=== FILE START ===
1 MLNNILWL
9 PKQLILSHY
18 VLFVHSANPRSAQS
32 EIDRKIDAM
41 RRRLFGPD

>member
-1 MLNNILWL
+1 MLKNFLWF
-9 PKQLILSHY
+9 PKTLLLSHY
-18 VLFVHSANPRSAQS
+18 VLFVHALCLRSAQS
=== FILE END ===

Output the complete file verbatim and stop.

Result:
1 MLNNILWL
9 PKQLILSHY
18 VLFVHSANPRSAQS
32 EIDRKIDAM
41 RRRLFGPD

>member
-1 MLNNILWL
+1 MLKNFLWF
-9 PKQLILSHY
+9 PKTLLLSHY
-18 VLFVHSANPRSAQS
+18 VLFVHALCLRSAQS